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Why profanity directed toward suspects isn’t worth it

Negative and unnecessary statements made by an officer can taint a justifiable use of force

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There is little good that comes out of disrespecting people by “poking the bear.”


There was a cautionary warning that an old field training officer used while training his new corrections officers and police recruits. He would tell his charges: “Don’t poke the bear!”

“Poking the bear” is saying a thing or things that will make an officer feel good and sometimes entertain their fellow officers at the expense of a suspect. There is often a price to pay for those words of one-upmanship – they can make a good situation bad, or a bad situation worse. They also can make the officer look profane, petty, or even like an instigator rather than the peacekeeper.

Don’t Poke the Bear

All modern police officers and jailers are trained in professional communication skills. They are taught communication tactics and techniques designed to de-escalate volatile situations, diffuse potentially explosive situations and achieve voluntary compliance. Police and corrections officers apply these skills daily all over this country with great success. The best efforts of these officers can all be for naught when another officer interjects himself or herself into the situation just to “poke the bear.”

Make no mistake about it: despite your best communication efforts, there will be those difficult suspects who you will be unable to gain compliance from by mere words only. There is no way of avoiding all confrontations in a long career.

A career is filled with enough of these unavoidable confrontations without having to work with someone who feels the need to cultivate more by “poking the bear.”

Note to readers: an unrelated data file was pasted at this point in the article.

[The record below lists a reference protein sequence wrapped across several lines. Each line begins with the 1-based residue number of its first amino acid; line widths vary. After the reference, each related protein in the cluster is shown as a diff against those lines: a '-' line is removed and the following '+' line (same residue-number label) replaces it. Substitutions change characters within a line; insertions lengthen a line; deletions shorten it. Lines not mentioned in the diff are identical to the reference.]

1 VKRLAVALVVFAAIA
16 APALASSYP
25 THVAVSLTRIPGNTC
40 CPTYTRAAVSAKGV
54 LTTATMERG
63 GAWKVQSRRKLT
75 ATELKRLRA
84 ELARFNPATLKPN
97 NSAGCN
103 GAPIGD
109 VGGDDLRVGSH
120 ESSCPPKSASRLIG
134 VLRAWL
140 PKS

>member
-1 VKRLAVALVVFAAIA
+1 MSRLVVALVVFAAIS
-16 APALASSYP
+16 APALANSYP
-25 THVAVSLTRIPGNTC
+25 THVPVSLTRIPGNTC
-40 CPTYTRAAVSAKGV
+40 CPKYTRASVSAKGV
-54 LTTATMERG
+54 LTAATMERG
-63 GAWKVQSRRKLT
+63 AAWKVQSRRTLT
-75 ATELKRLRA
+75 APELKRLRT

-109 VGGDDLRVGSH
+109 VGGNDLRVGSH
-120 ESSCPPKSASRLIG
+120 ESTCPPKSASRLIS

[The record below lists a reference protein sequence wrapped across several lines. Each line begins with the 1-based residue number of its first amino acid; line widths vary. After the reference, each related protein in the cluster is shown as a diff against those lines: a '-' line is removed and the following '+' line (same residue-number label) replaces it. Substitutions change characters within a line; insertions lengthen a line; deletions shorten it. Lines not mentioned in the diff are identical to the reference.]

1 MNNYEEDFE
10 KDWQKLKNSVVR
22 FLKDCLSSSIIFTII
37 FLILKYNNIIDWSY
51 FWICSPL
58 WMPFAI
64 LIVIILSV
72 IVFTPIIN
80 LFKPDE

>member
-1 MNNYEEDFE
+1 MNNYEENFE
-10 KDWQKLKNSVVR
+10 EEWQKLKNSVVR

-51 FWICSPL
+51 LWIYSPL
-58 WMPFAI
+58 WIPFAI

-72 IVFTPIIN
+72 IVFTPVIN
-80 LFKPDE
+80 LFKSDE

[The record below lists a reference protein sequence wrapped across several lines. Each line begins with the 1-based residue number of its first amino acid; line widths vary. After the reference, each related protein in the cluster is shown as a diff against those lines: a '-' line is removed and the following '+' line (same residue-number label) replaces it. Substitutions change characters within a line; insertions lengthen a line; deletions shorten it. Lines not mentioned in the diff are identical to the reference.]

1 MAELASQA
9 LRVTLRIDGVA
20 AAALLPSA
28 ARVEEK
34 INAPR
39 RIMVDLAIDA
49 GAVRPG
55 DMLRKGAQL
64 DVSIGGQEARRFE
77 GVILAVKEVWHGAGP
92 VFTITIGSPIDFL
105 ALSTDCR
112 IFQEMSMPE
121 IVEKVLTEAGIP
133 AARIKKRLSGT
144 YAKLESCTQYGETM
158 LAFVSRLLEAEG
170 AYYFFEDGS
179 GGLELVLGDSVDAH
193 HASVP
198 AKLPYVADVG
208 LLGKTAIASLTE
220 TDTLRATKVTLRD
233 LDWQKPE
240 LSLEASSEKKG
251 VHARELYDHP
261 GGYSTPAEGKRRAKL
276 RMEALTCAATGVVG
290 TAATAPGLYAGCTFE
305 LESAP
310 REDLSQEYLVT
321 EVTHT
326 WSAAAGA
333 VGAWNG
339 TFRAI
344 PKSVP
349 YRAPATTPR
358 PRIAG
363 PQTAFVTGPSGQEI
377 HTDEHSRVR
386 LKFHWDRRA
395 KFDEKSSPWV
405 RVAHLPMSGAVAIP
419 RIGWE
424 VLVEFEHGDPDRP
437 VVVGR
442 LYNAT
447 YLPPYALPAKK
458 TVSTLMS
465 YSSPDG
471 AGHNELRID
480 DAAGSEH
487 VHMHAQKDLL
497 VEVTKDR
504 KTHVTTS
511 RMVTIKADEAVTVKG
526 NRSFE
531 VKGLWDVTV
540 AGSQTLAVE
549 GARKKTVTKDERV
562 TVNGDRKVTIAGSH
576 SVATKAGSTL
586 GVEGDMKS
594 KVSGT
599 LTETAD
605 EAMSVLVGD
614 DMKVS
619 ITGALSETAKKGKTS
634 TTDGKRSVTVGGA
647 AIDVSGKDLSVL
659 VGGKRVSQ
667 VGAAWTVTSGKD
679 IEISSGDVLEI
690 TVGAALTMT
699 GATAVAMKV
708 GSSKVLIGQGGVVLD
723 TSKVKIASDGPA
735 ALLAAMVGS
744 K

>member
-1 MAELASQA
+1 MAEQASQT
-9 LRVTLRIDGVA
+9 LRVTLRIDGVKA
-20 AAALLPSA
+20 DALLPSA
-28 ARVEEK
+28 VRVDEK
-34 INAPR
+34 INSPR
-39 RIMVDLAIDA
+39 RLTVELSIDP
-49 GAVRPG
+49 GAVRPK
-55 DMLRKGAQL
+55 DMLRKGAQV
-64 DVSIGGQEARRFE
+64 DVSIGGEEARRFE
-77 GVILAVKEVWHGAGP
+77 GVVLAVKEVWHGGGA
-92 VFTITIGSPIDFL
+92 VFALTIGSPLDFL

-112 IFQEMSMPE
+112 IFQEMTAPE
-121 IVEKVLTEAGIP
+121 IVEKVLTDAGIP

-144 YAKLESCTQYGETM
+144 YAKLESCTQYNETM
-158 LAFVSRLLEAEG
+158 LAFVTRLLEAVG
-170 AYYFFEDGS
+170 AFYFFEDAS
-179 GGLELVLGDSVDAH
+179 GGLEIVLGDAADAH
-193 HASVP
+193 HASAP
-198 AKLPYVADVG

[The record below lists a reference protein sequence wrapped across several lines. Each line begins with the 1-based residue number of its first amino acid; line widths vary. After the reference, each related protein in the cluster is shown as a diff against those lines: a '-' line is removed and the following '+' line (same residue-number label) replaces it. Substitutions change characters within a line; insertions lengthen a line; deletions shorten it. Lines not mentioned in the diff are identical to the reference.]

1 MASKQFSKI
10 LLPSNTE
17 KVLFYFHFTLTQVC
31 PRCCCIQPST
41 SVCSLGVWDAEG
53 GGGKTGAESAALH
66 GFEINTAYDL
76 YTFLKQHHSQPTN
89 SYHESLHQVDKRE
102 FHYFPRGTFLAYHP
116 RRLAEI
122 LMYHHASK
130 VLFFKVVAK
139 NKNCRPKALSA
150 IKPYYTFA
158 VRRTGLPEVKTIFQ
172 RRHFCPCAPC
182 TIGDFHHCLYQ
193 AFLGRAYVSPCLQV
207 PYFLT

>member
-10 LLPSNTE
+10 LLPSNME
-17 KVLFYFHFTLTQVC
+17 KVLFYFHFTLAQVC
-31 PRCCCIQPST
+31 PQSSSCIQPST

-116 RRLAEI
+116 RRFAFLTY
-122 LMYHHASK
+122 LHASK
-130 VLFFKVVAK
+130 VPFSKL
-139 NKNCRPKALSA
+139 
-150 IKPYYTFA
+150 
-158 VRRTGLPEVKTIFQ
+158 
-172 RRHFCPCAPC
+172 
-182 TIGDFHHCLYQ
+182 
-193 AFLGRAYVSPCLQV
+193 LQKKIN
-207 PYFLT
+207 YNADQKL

In Use of Force Cases

The two times “poking the bear” has the greatest negative impact is when force has been used already, or just before the use of force. These negative and unnecessary statements made by an officer can taint a justifiable use of force.

There is a fine line between a use of force and a criminal battery. A few words uttered by one officer could cause a jury to reinterpret the intent of all officers involved. Those words can alter drastically where that line is drawn by a citizen jury – whose decision is made months removed from the heat of the battle.

The Law Enforcement Professional

As a part of the job description, police and corrections officers go to bad places and deal with bad people.

Even so, it does not matter, where you are, or who you are dealing with, people expect that for professional law enforcement and correctional officers, treating people with respect is the minimum standard. This is good because treating people with respect often pays dividends.

There is little good that comes out of disrespecting people by “poking the bear.” Sadly, when the bear bites it is not always the officer that did the poking that gets bit. This is why professional officers dislike working with the few officers that exist in the profession who entertain themselves by being antagonistic.